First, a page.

They played a few songs from the latest album, “The Quantum Enigma” – including the first three tracks plus the new hit “Unchain Utopia”, but Simone said they would be back in November, in a promotional tour for this album. The crowd was thrilled to hear that. (4,5/5)

Epica official facebook

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Okay, it’s true that a Kreator gig is always a Kreator gig, and even when they’re bad, they’re still pretty good. But sometimes they’re REALLY awesome – like this time! From “Mars Mantra / Phantom Antichrist” to “Flag Of Hate / Tormentor”, Mille Petrozza got some of the best “Portuguese circle pits” that he kept asking for – having played here so many times before, he knew what he was talking about when he specified the nationality, giving them an unique identity. But with such a performance it was hard not to raise hell – the stage wasn’t big enough for their fire show, but the human heat made up for it.
For the encore, and the aforementioned medley of “Flag Of Hate” and “Tormentor”, Petrozza got on stage holding a flag, saying that when they released that album (“Endless Pain”), back in 1985, Michael Jackson was still alive. The rest of the band played a few chords from “Billie Jean” and the crowd roared. But the roar was much louder when he talked about the album that Judas Priest released five years later, as its title was the opposite of “Endless Pain”“Painkiller”, with the main riff of its title-track echoing. The true explosion came, of course, when Petrozza stopped talking and the medley itself began. (5/5)

Kreator official facebook

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Nevel a dull moment on this first day – except for the background music between songs, which was literally the same over and over. The metal DJs that took the graveyard shift should have been hired for the day as well…

Text & photos: Renata “Pieni” Lino

More pics in our Facebook page HERE.

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Vagos Open Air 2013 – 2nd day

Posted in Festival, Live with tags , , , , , , , , , on 18th August 2013 by Pieni

Testament, Gamma Ray, Iced Earth, Rotting Christ, Tarantula, Web
Quinta do Ega, Vagos (PT)
10th August 2013

Photos originally taken for Portuguese webzine Sound(/)Zone.

The second day of the festival was much heavier. And more experient, having all bands been founded in the eighties.
Without any record label to pull the strings, Web got a well-deserved opening spot all by themselves. And they simply tore the stage down! I’ve seen these guys literally dozens of times and this was one of their best shows, despite one of the shortest as well. The crowd seemed to agree with me, and right from the beginning the security guys had their hands full with the moshers and crowdsurfers, as “Life Aggression”, “(In)Sanity” or “Beautiful Obsession” sounded sharper than ever.

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When Tarantula got on stage, their power metal didn’t sound so powerful. Maybe we were all still too high from the adrenaline shot of the previous band, but whatever the reason, when “Spiral Of Fear” first echoed, the general feeling was a bit dull – and I don’t mean just the crowd reaction. Eventually things got a little better and there were loud shouts and fists in the air during songs such as “Afterlife” or “You Can Always Touch The Sky”. Still they lacked a little spunk. It wasn’t a bad show, not at all, but it was far from great.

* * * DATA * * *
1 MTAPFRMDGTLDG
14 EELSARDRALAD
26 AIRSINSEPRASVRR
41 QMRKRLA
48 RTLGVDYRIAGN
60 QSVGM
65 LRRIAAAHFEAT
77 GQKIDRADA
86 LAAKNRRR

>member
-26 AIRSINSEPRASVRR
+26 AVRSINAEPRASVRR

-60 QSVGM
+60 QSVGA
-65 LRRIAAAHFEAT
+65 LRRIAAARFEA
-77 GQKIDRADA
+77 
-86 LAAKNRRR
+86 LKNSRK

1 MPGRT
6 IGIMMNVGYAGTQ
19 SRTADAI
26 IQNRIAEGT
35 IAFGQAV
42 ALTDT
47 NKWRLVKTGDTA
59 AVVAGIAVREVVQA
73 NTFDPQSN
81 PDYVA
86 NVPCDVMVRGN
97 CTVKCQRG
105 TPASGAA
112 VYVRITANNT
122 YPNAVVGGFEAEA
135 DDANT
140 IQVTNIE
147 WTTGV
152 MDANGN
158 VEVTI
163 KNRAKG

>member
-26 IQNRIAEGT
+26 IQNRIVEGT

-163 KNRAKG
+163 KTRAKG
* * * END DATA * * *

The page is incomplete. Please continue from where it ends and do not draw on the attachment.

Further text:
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Rotting Christ restored the high spirits of the crowd, with a fierceness that is no stranger to their live performances. From the early days with “The Forest Of N’Gai” and “Transform All Suffering Into Plagues”, to the more recent “Kata Ton Daimona Eaytoy” and “In Yumen – Xibalba”, going through the Thou Art Lord cover “Societas Satanas” and the iconic “Athanati Este”, the Greeks put up a hell of a show (no pun intended).

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Iced Earth was probably the biggest surprise. I know it was for me. The band has been in a kind of downfall since the first time Matt Barlow left, and even if “Dystopia” was considerably better, it still didn’t impress me. I might listen to it again more carefully now, after seeing what “new” singer Stu Block is really capable of. He gave this band a fresh air, bringing back to life songs like “Burning Times”, “Pure Evil” or “I Died For You”. Also the songs from “Dystopia” – by the way, in “V” Stu wears the matching anonymous mask – get a whole new vibe when performed outside the studio. After “Iced Earth” there was still time for one more, and they chose “The Hunter”, promising to come back soon, maybe when promoting the new album, due for early 2014.

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It seems that Biff Byford suffered an injury of sorts and Saxon had to cancel in the last minute. Gamma Ray stepped in and they’re the kind of band to pull through a kiss-ass show with a 24-hour notice – even if Kai Hansen felt he needed to trade some of the high pitches for low ones, but I’m guessing that has nothing to do with unexpected shows…
“Anywhere In The Galaxy”, “New Order”, the new “Master Of Confusion”, “Rebellion In Dreamland”, “To The Metal”… a parade of traditional heavy/power metal tunes. And, of course, the mandatory Helloween cover, that this time came in double: “Future World” and “I Want Out”.